In the first episode of My Perfect Country, the team explored Estonia's digital policy. Estonia has pushed Digital Citizenship, making everything available online - from paying tax, to medical prescriptions, to voting in general elections. But is this an important part of the Perfect Country? We asked Professor Patrick Laviolette for his input.

Professor Patrick Laviolette, Professor of Social and Cultural Anthropology, Tallinn University, Estonia

Virtual technologies might not feature heavily in everyone's construction of utopia. Yet it seems rather difficult to deny that they would likely contribute significantly to any realistic set of strategies for making the world a more efficient, democratic, just and visionary place. Already by the 1930s, the biologist and Jesuit priest Pierre Teilhard de Chardin was writing about the evolution of humanity, whereby we would increasingly become an interconnected species whose mental activities became part of some 'noospheric' thought envelope.

Published decades after they were written, his theories attempted to predict a growth in telepathy, ESPextra-sensory perception, clairvoyance and so on (1955 [1959]). In other words, he hoped to identify how a global consciousness might come about. What might this mean for our future and for that of the planet's? Many people have since described the internet, the World Wide Web, and the potential of similar virtual technologies as analogous to the main principles in de Chardin's idea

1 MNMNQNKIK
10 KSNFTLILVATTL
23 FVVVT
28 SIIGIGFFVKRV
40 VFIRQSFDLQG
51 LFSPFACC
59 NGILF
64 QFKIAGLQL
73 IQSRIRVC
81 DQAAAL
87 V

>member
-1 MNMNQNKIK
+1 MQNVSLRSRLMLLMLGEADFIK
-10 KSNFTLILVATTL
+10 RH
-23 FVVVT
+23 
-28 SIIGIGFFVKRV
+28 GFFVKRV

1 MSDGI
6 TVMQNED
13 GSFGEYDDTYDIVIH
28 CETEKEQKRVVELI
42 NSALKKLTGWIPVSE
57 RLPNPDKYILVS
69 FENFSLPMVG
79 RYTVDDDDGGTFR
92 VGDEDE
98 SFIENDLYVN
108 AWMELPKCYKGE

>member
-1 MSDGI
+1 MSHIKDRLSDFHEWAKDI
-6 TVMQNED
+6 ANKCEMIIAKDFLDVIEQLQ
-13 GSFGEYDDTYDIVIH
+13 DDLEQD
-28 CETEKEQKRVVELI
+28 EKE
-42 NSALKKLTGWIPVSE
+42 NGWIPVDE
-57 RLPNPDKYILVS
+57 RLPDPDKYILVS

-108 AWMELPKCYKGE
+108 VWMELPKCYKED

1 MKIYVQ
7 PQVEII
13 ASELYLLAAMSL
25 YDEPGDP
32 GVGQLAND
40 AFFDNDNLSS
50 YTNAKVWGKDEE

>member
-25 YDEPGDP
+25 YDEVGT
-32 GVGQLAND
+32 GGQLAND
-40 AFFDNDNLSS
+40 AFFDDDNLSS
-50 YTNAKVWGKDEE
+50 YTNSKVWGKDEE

More recently and topically, David Bowie proclaimed in a BBC Newsnight television interview at the onset of the noughties “I don't think we've even seen the tip of the iceberg when it comes to the possibilities that the internet will have on the development of what it means to be human. Not only ice is relevant here when considering these issues in relation to the Republic of Estonia. A small Baltic/Nordic country with one of the lowest populations in Europe, Estonia has been significantly ahead of the game when it comes to exploring and prototyping new initiatives such as e-education, e-citizenship and governance, as well as computing telecommunication systems. Start-ups in the area of the knowledge economy abound in this nation, which only adopted the Euro in 2011, on the back of having little international debt.

Nevertheless, there are some important questions to consider in this context. Are Estonians better informed about their civic rights and responsibilities? Is it a more democratic country, or at least, is the population less apathetic politically than elsewhere? Does the global character of e-technology allow for any emancipatory benefit, or sense of national belonging to Estonia's wide ranging diaspora communities?

Of course the answers to such questions should not detract us from investigating how other places can adapt and adopt some of the e-strategies that do seem to work well in Estonia. But we should not simply assume without any evidence that such strategies are beneficial just because their instigating rationale originated from benign sources. Indeed, we have learnt from similar studies into the implementation of domestic 'Telecare' assistive technologies to help older people remain independent in their own homes for as long as possible that there can be unpredictable negative repercussions from what are initially altruistic design plans